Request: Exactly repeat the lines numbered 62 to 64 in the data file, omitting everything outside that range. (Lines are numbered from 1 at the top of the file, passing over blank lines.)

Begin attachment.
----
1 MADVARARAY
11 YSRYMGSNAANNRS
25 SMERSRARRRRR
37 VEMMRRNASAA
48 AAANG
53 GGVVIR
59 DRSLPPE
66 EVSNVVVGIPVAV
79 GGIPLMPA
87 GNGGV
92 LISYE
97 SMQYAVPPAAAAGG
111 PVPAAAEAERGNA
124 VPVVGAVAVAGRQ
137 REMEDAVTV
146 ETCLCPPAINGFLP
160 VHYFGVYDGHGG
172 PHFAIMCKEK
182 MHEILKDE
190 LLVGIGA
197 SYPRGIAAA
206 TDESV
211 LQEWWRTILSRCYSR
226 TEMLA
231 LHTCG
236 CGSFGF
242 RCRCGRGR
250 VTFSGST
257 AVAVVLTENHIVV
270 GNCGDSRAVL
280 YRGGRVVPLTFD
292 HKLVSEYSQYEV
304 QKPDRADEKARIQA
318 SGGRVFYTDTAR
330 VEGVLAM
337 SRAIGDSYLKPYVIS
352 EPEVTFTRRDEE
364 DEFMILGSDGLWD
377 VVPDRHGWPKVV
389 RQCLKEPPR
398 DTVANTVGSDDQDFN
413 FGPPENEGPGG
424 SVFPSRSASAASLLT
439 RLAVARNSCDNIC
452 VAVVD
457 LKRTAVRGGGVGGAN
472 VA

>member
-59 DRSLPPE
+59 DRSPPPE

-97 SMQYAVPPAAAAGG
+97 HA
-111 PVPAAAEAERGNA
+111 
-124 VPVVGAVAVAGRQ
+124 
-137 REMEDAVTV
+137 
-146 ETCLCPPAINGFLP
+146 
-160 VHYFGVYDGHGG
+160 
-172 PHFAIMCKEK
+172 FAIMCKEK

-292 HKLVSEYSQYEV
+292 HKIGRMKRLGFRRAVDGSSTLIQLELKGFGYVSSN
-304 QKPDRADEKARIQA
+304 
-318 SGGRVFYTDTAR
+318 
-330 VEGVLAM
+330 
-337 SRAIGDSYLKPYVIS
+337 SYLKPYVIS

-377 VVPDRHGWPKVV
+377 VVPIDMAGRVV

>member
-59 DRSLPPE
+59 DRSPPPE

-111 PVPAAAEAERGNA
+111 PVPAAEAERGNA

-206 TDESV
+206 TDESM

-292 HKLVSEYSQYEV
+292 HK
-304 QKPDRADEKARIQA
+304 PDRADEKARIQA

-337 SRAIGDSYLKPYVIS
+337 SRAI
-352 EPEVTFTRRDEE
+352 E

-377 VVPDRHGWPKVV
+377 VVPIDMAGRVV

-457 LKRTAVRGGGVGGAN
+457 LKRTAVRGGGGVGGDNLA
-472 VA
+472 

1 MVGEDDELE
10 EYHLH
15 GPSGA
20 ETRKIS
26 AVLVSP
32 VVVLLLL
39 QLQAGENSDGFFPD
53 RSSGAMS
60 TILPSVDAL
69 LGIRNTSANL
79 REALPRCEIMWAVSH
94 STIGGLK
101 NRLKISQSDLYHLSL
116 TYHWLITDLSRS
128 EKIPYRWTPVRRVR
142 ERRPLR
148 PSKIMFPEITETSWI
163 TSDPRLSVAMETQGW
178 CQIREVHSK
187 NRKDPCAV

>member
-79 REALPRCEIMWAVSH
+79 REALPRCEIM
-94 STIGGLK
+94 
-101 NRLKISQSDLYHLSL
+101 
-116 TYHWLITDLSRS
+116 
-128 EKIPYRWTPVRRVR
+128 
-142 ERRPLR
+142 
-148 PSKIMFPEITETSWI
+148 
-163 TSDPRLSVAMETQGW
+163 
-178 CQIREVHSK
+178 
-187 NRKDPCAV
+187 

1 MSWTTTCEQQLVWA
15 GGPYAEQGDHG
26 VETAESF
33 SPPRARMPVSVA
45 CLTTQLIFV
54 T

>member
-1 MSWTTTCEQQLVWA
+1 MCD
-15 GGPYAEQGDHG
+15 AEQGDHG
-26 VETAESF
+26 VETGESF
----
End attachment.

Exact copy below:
+160 
-172 PHFAIMCKEK
+172 FAIMCKEK